With more than $14 million in support from philanthropies including the Charles and Lynn Schusterman Foundation, the Bill & Melinda Gates Foundation, the William and Flora Hewlett Foundation, and the Draper Richards Kaplan Foundation, Open Up Resources partners with expert content creators to make best-in-class OER curricula available to school districts everywhere. The nonprofit will soon release an openly licensed K–5 Language Arts curriculum developed in partnership with vaunted turnaround specialist EL Education, and it has two more curricula currently in development, including a high school math curriculum authored by Illustrative Mathematics.

Districts interested in Illustrative Mathematics 6–8 Math can visit im.openupresources.org.

ABOUT OPEN UP RESOURCES
Open Up Resources is a nonprofit that develops the highest quality K–12 curricula available and provides them to districts for free, as open educational resources, to promote instructional equity. Formerly the K–12 OER Collaborative, Open Up Resources partners with the country’s foremost materials experts to create superb instructional materials, then equips districts with the support they need to implement with fidelity. Its mission: to provide students with equal access to rigorous, standards-aligned materials, while easing adoption by districts.

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In practice: School’s redesigned library of the future leads to deeper learning

Modern. Beneficial. Fun. Engaging. Immersed learning. Student led. Teamwork. Leaders. Creators. Inviting. What do all these words have in common? They are all terms I’ve heard used to describe the atmosphere and activities in our recently revamped Library Learning Commons.

Along with the addition of sleek and colorful university-style furniture and an Interactive Smart Screen Projector, last summer’s renovation included a variety of cutting-edge equipment to empower our new, rad Makerspace.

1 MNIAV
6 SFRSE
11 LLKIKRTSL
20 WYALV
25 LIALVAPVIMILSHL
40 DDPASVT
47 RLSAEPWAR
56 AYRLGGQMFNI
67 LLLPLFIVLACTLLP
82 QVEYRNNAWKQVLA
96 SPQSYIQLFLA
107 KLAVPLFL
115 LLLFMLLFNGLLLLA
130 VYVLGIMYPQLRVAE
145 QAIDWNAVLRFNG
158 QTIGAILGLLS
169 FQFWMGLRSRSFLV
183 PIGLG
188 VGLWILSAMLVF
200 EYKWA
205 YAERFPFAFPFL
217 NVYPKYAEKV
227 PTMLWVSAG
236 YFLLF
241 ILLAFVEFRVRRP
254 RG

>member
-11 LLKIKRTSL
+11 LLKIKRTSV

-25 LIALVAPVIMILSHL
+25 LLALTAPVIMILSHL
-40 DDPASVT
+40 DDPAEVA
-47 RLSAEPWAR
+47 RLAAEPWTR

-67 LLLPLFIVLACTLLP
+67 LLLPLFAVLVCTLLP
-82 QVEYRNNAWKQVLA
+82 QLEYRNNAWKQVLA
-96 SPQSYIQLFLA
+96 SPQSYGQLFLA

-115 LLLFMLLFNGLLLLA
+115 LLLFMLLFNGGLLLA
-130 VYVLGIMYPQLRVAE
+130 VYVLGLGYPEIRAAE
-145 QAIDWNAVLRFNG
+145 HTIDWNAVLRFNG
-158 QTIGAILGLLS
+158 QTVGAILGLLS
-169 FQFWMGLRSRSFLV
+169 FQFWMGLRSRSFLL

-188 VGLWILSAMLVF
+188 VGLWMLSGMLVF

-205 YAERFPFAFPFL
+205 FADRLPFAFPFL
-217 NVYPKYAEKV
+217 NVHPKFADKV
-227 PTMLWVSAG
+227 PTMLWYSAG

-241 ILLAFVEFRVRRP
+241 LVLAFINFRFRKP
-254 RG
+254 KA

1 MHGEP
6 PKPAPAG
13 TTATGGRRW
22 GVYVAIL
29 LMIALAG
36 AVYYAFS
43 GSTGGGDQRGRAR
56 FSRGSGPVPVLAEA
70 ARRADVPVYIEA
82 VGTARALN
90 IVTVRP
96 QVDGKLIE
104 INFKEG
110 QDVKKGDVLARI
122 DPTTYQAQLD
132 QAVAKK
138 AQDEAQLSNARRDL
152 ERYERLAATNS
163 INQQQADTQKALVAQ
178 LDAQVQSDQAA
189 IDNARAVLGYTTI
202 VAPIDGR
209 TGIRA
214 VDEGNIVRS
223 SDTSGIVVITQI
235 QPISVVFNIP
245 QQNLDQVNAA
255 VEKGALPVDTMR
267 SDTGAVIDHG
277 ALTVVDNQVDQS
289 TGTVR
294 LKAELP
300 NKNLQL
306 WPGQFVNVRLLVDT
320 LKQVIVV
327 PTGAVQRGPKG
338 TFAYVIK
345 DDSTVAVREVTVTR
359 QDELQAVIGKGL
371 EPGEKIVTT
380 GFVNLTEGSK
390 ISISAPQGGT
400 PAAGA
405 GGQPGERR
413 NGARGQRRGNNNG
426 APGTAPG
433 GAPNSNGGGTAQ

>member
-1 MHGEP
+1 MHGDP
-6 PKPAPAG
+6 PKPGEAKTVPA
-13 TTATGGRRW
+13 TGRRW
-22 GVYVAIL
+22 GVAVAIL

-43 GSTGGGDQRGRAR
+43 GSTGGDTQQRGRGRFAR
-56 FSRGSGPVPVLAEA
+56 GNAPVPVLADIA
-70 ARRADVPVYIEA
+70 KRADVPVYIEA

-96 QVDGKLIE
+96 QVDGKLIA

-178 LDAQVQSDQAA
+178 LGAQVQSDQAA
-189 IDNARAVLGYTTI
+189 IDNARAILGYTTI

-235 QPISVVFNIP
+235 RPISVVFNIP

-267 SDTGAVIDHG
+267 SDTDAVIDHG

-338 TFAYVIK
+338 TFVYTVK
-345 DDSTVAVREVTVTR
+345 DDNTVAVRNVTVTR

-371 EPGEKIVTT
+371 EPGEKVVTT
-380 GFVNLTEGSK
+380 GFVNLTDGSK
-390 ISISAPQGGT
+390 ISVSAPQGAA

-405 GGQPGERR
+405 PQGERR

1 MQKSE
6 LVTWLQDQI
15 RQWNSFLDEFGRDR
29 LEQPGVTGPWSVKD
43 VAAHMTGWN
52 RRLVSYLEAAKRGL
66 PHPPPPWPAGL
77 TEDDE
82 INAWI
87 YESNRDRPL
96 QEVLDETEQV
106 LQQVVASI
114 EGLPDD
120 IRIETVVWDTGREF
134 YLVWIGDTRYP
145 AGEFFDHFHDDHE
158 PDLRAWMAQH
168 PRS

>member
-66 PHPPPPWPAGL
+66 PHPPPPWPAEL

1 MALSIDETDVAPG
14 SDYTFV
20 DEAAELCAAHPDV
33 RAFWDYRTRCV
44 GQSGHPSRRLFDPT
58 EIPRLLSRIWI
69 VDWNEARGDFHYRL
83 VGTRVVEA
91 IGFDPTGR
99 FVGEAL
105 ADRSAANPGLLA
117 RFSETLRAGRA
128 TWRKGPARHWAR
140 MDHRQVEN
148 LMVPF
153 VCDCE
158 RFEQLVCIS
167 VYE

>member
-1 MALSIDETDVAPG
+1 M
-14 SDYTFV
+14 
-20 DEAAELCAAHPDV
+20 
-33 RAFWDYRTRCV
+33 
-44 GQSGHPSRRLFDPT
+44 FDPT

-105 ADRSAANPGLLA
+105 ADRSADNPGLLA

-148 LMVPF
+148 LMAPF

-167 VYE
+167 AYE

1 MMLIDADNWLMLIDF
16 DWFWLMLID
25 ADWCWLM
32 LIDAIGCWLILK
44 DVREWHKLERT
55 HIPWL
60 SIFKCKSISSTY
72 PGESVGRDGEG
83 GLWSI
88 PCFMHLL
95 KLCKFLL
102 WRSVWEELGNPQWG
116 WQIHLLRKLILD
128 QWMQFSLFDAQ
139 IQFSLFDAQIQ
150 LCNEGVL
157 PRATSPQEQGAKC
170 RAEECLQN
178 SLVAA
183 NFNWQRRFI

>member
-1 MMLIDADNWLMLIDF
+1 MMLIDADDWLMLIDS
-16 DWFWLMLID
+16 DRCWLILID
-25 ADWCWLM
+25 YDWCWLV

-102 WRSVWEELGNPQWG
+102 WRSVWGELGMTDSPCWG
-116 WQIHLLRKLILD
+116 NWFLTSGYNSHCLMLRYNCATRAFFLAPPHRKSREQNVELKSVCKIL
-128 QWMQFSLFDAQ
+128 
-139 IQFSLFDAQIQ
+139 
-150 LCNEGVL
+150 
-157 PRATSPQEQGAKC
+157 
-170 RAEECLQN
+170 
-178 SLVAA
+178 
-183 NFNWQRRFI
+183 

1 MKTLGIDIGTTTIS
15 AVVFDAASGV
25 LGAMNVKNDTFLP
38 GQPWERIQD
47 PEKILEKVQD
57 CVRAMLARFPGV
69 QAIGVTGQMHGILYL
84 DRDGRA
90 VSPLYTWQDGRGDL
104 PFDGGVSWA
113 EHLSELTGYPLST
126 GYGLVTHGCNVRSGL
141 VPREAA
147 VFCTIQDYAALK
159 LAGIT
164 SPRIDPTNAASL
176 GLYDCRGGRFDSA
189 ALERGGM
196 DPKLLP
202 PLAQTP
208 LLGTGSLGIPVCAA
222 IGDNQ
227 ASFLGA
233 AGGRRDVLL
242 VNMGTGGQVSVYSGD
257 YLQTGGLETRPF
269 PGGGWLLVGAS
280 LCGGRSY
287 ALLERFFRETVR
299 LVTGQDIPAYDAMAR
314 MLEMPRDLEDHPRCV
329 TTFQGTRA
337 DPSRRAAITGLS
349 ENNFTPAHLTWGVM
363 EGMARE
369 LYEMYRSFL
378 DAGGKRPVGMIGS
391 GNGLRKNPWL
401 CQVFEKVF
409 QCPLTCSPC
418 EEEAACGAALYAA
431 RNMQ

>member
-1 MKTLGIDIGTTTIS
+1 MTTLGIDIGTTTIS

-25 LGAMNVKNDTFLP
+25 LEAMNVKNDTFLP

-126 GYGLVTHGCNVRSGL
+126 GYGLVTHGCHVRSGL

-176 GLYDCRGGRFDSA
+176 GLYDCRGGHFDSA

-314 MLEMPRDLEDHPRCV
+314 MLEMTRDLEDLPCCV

New Picturesque Library Layout Paves the Way for Dynamic Patron Usage

During the 2016-17 school year, nearly 14,000 individual patrons and over 450 classes visited our Learning Commons, a year-end increase of 65 percent for individual usage and 15 percent for class usage.

Whether it’s the enrichment of lessons using makerspace tools like our MakerBot 3D Printers and Merge Virtual Reality Goggles; or the use of our new appealing, multi-purpose spaces for reading, research and student-driven endeavors like the NEHS Writing Center and Student Expert Workshops (such as Puppy Care and Hair Braiding), our renovated and ever-evolving library serves as central place of innovation, enjoyment and deeper learning for students and teachers.

Learning Commons.

“I used the space this year for a comfortable place for students to spread out and do research,” commented an English and Gifted Resource teacher. “The students like the new layout because it doesn’t look like a typical library anymore. They are happy with the comfortable furniture, open spaces and freedom to move around. They also like the new technology because it allows them to take their learning to the next level.”

3D Printers Enhance Learning and Add Career Readiness by Cultivating Teamwork and Creativity

Thanks to a recent renovation and a Verizon Grant applied for and received by our district’s Science and STEM Coordinator, our Makerspace now houses six MakerBot 3D Printers. Along with being open to students daily, many teachers raised levels of enjoyment, leadership and learning by incorporating 3D printing into lessons.

“They had a great time,” a government teacher noted after a project that challenged her students to print objects related to historic bills they had studied or amended.

“The project was new and fun,” a junior student added as she held her Pentagon model. “My group felt that the military and our soldiers were a very important part of our nation. We not only gained an appreciation and understanding of what happens in the Pentagon, but using the 3D printers also added a visual, tangible aspect to the experience.”

3D Pentagon Print.

Working with the librarians and our MakerBot student experts, a veteran science teacher chose to “take a leap” from his normal Earth Science activities and implement an Asteroid Creation Project using a special CAD program.

Asteroid Creation with Learning Commons.

One junior had many positive things to say about his experience. “I hope to study botany and incorporate technology like 3D printers into my career,” he commented, “so along with shaping and printing my own asteroid, I really enjoyed doing pre-research on how things like water, fire and bacteria found on real asteroids impact their landscapes.”

A sophomore classmate, who justified her creation of icy terrain by stating her asteroid was “on the edge of our Solar System near Pluto,” agreed that this was one of the most enjoyable projects she’d ever done.